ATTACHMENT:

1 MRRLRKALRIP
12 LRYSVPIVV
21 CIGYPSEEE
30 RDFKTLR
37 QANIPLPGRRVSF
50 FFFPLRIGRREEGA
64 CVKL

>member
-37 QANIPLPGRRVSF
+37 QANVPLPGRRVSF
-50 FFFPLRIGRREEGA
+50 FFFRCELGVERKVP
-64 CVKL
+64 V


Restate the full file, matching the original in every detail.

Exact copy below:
1 MRRLRKALRIP
12 LRYSVPIVV
21 CIGYPSEEE
30 RDFKTLR
37 QANIPLPGRRVSF
50 FFFPLRIGRREEGA
64 CVKL

>member
-37 QANIPLPGRRVSF
+37 QANVPLPGRRVSF
-50 FFFPLRIGRREEGA
+50 FFFRCELGVERKVP
-64 CVKL
+64 V